A Penney Saved

April 06, 1995

David Max, the developer who is transforming Westminster's former J.C. Penney store into an office building, deserves plaudits from the Carroll County seat for deciding to rebuild the facade using the original brickwork pattern. He could have replaced the exterior walls with a standard brick front and saved himself a few thousand bucks, but Mr. Max decided to place aesthetics above lucre.

This satisfactory settlement almost didn't happen. When Westminster's Historic Commission objected to Mr. Max's initial plans to alter the old facade, the ensuing public debate assailed the architectural review board for its alleged "zealotry" and ignored the substance of its concerns. A chorus of voices incorrectly accused the commission of imposing an onerous burden on a well-intentioned businessman in the interests of government nitpicking.

That characterization was way off the mark.

When renovation of this half-century-old building that occupies a prominent site on Main Street began last fall, the condition of the brickwork was unknown. After the porcelain-covered steel tiles were removed, Mr. Max discovered that a large number of bricks were badly damaged. Previous owners had attached the tiles by hanging them on wooden strips nailed to the brick.

As a result, Mr. Max had to rebuild the facade. He had a choice: Rebuild it using the Flemish-bond "basket weave" pattern that existed previously or use a standard pattern. His first choice was the latter.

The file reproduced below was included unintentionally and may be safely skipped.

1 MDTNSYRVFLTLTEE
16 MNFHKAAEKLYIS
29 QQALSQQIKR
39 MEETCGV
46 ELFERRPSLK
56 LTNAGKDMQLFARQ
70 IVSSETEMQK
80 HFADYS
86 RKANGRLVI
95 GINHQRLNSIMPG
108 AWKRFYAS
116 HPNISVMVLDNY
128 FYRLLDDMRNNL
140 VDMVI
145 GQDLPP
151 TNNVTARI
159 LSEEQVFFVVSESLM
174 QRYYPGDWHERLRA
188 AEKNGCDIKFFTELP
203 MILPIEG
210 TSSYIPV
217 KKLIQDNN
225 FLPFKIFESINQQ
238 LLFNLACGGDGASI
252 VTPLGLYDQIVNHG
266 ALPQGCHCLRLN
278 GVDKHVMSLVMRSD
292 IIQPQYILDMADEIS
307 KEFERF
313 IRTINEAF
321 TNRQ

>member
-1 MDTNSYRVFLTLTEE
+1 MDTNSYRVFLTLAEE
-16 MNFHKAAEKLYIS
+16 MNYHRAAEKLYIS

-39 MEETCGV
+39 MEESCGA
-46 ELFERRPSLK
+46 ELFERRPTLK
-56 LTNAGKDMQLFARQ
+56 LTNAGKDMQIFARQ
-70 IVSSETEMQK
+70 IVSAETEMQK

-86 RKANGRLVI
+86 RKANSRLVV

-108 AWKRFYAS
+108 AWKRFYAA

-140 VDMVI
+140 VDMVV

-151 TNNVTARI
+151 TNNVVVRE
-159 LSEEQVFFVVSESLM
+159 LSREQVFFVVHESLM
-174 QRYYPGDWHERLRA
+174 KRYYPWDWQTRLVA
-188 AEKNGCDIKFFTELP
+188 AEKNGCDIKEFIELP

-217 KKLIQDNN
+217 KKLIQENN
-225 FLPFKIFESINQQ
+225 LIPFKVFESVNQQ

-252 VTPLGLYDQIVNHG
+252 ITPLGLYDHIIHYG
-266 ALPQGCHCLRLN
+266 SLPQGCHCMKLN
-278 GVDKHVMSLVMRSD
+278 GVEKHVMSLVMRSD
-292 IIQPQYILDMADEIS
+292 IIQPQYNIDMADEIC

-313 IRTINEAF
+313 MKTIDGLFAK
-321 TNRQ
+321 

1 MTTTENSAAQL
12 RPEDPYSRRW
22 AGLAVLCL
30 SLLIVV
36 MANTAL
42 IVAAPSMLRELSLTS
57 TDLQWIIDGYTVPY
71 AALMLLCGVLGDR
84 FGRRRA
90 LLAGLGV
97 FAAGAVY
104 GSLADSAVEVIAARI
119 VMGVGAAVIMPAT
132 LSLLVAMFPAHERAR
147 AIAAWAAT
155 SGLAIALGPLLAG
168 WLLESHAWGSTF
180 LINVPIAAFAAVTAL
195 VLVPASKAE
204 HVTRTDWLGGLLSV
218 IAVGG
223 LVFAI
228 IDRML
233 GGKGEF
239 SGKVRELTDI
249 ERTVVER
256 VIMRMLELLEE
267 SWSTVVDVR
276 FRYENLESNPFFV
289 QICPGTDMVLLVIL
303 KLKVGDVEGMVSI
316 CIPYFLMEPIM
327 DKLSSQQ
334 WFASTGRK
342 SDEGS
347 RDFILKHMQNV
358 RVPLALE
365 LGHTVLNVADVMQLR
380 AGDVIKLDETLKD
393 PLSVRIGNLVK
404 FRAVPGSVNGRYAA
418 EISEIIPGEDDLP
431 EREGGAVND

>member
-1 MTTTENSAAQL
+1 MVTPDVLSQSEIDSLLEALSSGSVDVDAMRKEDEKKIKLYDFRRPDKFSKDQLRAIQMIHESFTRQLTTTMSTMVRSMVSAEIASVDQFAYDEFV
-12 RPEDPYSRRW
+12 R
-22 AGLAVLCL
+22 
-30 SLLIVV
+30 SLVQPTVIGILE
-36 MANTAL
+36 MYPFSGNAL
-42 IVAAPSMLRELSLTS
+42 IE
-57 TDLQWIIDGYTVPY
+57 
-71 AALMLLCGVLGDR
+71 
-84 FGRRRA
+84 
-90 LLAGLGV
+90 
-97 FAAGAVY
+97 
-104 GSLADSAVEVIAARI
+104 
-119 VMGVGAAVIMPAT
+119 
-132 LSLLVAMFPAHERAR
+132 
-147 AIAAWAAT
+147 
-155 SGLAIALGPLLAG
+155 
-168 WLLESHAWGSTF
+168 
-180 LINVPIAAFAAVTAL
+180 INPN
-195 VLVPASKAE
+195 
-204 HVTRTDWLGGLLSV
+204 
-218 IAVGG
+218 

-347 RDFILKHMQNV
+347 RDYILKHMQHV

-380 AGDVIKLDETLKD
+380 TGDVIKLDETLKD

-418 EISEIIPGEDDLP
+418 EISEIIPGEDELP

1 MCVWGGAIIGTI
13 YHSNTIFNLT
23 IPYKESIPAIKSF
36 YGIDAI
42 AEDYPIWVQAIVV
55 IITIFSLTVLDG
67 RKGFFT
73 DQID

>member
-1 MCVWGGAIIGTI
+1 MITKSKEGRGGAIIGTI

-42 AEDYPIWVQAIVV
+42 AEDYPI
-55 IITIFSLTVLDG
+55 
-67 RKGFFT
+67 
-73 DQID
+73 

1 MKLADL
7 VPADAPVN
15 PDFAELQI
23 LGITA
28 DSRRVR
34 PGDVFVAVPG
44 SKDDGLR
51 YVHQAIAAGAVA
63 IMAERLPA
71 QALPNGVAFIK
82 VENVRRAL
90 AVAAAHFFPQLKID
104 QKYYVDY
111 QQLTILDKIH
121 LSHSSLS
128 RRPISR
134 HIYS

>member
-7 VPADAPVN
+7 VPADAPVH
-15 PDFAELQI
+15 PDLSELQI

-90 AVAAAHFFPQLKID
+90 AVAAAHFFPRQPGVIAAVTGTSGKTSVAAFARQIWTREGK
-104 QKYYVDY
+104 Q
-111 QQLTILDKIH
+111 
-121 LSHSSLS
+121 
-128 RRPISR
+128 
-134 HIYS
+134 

Westminster's historic commission wasn't too enthusiastic and urged him to rebuild using the Flemish-bond, in which the long and short sides of the brick are alternated. Mr. Max ultimately agreed, demonstrating that a bottom-line oriented developer does not have to give aesthetic considerations the cold shoulder.

Flemish-pattern, standard pattern -- it's just bricks, some people would argue. But those are the architectural features that make small downtowns such as Westminster's unique. The charm of the city's core emanates from distinctive brick patterns and intricate window and door moldings and ornate cornices. Maintaining such flourishes isn't a business negative. To the contrary, they constitute one of downtown Westminster's greatest assets in a highly competitive suburban marketplace.

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